France Begins An Electrical Masterpiece

The future of energy is taking a leading role in this week’s top news stories, as the largest nuclear fusion reactor ever made has begun assembly in France. The Department of Energy’s select Princeton Plasma Physics Laboratory has made a breakthrough in their radio frequency capabilities, making this advanced fusion system seem possible for the first time. Resulting in zero carbon emission and more safe power, nuclear fusion is a promising technology in the field of energy, and very deserving of the hype it has created.

However, as with most of life’s best amenities, it will come at a heavy cost. Forbes laid out the proposal given by a board of scientists from the National Academies of Sciences, in which they state, “…a $200 million annual investment in the technology for the next several decades could lead to a commercially viable reactor before 2050.” Moreover, the new device is not expected to be completed for at least four years, with the long-term goal being an even more advanced and complete reactor finished by the 2030s.

Professor Ian Chapman, Chief Executive of the U.K.’s Atomic Energy Authority, detailed his anticipation to BBC News in saying, “It’s a hugely exciting phase of the project to be in. Most of us came to fusion to change the world – to make a massive difference to how we provide clean energy to future generations…”

The International Thermonuclear Experimental Reactor, or ITER, as this project is called, would be the equivalence of harnessing the sun’s power here on Earth. The world’s first fusion device of this size could be powering thousands of homes every year with very little economic cost. MSN quoted the President of France, Emmanuel Macron, addressing the project with enthusiasm, saying that the development, “…will simultaneously meet the needs of all areas of the globe and meet the climate challenge and preserve natural resources.” He praised the initiative, affirming that, “ITER is clearly an act of confidence in the future.”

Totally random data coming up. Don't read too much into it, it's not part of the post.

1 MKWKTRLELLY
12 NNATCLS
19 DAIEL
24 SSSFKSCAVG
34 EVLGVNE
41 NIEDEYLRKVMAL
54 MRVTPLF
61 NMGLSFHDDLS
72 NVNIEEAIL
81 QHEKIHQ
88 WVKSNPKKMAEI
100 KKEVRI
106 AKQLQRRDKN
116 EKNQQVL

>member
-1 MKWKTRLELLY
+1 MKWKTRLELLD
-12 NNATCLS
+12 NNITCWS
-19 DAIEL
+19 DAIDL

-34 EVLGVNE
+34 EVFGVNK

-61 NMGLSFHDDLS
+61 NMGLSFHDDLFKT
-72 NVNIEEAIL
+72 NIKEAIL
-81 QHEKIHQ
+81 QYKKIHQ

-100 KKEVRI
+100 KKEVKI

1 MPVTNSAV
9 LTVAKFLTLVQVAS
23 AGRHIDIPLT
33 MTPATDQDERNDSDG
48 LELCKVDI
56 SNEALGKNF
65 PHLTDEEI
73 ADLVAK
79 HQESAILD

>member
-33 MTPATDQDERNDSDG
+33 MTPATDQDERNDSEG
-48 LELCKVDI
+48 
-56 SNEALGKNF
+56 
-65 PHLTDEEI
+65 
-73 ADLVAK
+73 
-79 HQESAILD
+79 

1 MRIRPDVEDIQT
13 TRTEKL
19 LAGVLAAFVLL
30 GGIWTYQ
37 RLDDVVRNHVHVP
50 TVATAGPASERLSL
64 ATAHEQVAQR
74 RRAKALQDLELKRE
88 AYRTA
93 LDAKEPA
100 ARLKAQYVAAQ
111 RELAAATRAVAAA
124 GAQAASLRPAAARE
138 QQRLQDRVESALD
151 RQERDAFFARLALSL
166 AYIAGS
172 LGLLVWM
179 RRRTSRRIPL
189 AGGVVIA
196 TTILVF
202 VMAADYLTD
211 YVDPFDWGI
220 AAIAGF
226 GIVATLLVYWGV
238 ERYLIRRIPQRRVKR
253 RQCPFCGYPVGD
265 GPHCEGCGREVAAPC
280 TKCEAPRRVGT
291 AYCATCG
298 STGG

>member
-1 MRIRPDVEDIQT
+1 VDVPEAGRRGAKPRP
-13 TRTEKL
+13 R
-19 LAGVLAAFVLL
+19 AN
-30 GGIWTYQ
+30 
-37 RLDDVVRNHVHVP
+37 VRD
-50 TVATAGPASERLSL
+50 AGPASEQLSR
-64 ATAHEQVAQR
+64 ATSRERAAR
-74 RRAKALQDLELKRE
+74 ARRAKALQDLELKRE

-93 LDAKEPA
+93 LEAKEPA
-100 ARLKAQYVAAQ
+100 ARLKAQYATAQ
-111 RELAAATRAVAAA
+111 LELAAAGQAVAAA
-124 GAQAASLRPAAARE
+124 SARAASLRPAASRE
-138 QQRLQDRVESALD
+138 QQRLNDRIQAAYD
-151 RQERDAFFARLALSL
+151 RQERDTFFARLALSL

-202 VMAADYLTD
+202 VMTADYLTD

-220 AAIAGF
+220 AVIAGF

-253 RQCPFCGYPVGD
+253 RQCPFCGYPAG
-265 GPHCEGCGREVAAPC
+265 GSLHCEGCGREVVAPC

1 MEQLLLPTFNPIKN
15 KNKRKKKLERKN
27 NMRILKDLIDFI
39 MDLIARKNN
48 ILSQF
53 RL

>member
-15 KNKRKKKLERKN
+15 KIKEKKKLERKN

As an enticing, cutting-edge innovation, this new endeavor has the collective support of many nations. Still, though it is a collaborative effort, some nations contribute much more than others, with the EU, U.K., and Switzerland funding 45 per cent of the project, and other countries like the U.S. pitching in a much smaller nine per cent. Thankfully, the idea of this machine is so mesmerizing that even private investors like Amazon CEO Jeff Bezos and Microsoft’s Bill Gates have bought a ticket aboard this power train.

Nevertheless, as we move into a new year and new fiscal budget, this could be a very important project to move up the ranks for American funding and to bring to the attention of the upcoming presidential candidates. After dividing the finances between the government’s mandatory spending, such as health care and social services, and its discretionary spending, for voluntary expenses like education, international affairs, and science investments, there is one noticeable pattern in the country’s allocations. Generally, more of these elective funds are pushed towards the country’s military and overall defense system. The official website of the White House released their proposed 2021 budget as approved by President Trump, listing the defense funds at just over half of all available discretionary funds.

Naturally, the U.S.’ security is of one of its most important focuses, but that does not mean it should eclipse other priorities. As the president has decided to cease all financial support to the World Health Organization as of next year, he could very well increase the U.S.’ stake in this potential ITER payout. In this time of uncontrolled pandemic, the people have become utterly dependence on superior scientific advancement, but it cannot arise without solid monetary backing. Making this unprecedented fiscal redivision now could fill hypothetical pockets twice over in the future, keeping the United States up to par with the ever-expanding field of scientific progression.

If not, the U.S.’ runs the risk of this fusion contraption falling into the wrong hands when it is finalized, having not been a part of its inception. There are many monopolizing and war-hungry countries that could surely use this much unfiltered force for unpredictable amounts of destruction… threatening to warp this rare asset into a bitter regret for the invested nations if it is not closely controlled. We must think of the big picture and the reactor revolution that is to come.

Heidi Moura